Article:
Writing a Business plan

If you’re thinking of starting a new business from a realistic idea into a product or service, then you should firstly begin with a business plan. This is basically a written summary of your business which details your goals and how you are planning to achieve them. Although writing a plan can be a time consuming process, if you don’t have a business plan, you’re likely to fail. A plan forces you to review everything about your business from value proposition to the external environment thus giving you a clearer direction. Here we show what type of information is needed in a business plan.

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The first thing to do when writing up a plan is to write a brief summary about your business, what is your product? What services do you offer? This should give investors a clear idea of what your business is about and what you’re selling.

The background section should also include an executive summary of the organisation such as the legal structure, the type of business and location. All these points show how the business is going to function – the purpose is to give an overview.

What are your objectives?

The next stage is to identify your objectives. Where are you going to take your business? What are you trying to achieve?

A framework that is particularly useful for writing up your objectives is SMART.

SMART goals should be:

• Specific – you need clear objectives so you know what you need to achieve.
• Measurable – objectives should be measurable so you can judge your performance. For example, to increase market share by 5% in value.
• Appropriate – Is the objective achievable?
• Realistic – you should review all your resources to ensure that the objective you set is realistic and not overly ambitious.
• Time bound – How long will it take to achieve your goal?

Once goals are identified, you need to bear in mind how you’re going to achieve this through your strategies.

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Market analysis

When writing up a business plan, some form of market analysis such as who your consumers are and a SWOT analysis (strengths, weaknesses, opportunities and threats) are required. This shows investors how you have defined your target market and your plans for catering to this specific audience.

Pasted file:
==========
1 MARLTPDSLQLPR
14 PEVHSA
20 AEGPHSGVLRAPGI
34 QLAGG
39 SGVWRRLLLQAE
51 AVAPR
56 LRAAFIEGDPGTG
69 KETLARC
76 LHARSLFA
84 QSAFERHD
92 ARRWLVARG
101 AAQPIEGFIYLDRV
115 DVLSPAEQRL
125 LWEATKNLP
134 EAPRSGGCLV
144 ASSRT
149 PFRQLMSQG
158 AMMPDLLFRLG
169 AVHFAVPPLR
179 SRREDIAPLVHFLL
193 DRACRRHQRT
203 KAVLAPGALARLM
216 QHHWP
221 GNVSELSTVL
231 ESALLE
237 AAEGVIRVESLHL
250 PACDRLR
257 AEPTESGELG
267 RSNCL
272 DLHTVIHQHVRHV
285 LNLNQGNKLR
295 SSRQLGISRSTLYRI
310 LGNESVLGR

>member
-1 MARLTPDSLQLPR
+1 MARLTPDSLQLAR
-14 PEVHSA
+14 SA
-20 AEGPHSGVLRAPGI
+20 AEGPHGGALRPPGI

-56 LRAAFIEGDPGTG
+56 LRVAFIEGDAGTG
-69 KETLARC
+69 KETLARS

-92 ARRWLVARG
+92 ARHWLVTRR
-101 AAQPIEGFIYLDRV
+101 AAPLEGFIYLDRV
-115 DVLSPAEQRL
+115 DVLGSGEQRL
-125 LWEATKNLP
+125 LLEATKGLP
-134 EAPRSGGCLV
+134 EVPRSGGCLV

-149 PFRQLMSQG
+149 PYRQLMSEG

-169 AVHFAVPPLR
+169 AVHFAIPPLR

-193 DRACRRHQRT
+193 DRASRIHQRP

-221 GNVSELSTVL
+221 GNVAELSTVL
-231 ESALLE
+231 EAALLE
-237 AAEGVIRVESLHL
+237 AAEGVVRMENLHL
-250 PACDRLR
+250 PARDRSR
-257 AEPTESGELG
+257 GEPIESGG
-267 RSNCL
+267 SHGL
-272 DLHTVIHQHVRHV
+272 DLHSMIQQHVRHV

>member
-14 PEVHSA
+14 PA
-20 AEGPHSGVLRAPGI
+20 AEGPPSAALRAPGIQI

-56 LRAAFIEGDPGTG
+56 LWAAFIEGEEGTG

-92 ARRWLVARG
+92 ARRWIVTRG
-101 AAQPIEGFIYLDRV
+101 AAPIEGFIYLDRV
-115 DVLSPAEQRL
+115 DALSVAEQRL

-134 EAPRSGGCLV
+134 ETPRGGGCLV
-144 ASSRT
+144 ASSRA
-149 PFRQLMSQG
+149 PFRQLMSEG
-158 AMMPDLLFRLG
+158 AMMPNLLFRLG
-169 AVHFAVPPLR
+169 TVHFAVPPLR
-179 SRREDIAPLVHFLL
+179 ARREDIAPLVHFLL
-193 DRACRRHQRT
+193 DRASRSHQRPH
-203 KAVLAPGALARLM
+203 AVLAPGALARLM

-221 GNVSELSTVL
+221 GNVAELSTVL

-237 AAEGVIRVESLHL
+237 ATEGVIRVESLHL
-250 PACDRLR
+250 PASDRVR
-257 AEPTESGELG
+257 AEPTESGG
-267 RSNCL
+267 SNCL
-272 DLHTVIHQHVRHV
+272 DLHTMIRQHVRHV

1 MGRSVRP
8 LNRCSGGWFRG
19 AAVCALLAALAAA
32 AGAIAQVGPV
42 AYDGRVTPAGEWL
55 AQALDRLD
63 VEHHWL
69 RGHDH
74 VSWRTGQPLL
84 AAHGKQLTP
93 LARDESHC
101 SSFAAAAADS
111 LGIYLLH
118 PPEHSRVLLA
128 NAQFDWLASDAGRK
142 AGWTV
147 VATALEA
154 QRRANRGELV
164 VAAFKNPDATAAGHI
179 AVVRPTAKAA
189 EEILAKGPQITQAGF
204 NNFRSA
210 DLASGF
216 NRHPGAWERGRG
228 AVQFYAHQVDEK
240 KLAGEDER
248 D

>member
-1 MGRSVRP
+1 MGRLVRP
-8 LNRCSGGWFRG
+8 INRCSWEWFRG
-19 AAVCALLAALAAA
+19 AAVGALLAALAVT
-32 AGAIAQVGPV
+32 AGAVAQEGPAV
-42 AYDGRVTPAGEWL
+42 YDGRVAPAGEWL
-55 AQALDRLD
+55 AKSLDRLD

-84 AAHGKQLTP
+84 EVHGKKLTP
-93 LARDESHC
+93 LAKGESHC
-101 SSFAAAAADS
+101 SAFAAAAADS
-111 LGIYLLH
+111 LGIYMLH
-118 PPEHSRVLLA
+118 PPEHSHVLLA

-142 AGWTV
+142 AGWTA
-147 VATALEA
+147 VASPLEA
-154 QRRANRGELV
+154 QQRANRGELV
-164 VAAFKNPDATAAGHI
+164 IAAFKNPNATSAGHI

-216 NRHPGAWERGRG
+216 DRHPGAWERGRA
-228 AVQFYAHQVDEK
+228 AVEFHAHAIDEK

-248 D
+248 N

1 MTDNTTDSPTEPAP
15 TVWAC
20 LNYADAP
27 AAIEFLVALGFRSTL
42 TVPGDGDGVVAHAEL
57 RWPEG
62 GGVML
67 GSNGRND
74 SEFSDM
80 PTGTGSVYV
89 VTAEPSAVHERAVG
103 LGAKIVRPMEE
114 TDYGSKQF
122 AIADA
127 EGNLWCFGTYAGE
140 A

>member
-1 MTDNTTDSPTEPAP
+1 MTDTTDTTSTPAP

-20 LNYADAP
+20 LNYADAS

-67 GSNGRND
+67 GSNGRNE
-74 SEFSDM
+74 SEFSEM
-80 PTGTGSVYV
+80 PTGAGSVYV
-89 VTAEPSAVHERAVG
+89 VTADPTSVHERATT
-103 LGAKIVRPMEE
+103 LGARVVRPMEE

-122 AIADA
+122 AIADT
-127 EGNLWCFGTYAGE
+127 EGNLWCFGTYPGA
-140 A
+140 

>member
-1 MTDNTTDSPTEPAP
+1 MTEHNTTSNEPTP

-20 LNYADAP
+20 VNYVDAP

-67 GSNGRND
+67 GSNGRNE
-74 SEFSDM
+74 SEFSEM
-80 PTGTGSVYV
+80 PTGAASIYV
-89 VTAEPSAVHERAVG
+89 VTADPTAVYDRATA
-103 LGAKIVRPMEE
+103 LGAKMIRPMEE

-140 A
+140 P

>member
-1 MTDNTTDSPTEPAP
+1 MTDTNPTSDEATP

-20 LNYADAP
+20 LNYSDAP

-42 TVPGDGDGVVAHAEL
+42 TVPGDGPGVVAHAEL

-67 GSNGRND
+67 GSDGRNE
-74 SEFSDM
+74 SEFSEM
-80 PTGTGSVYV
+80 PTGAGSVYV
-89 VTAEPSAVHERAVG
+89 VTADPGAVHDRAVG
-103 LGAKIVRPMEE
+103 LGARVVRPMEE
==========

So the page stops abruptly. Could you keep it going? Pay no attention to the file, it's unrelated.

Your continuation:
A SWOT analysis specifically evaluates the organisation’s internal strengths and weaknesses and their external threats and opportunities. This can help you identify and understand the key issues that can affect your business.

The identification of your direct and indirect competitors is also vital. If there are several competitors in the market, then you would need a few sentences that state how you’re going to gain advantage over your competition.

Operations and management plan

This section should describe how the business functions on a continuing basis. The operations part should highlight the logistics of the business such as the various responsibilities of the business and the expense requirements related to the operation of the business.

Financial forecasts

Lastly are the financial forecasts and plans, this should include:

• The amount required to start and to maintain the business
• Plans to how the funds will be utilised
• A forecast of ongoing financial figures

At the end of the plan you should include a balance sheet along with any other supporting documents that are relevant to providing an overall picture of the organisation. Once these stages are written out then you can revisit your plan further down the line to remind yourself of the targets you’ve set and implement changes to the goals and strategies as necessary.

Although this article details these simple steps to writing up a business plan, there are other ways in which this can be structured. Nonetheless, having a sound business plan demonstrates your vision, awareness and ambition for your business.

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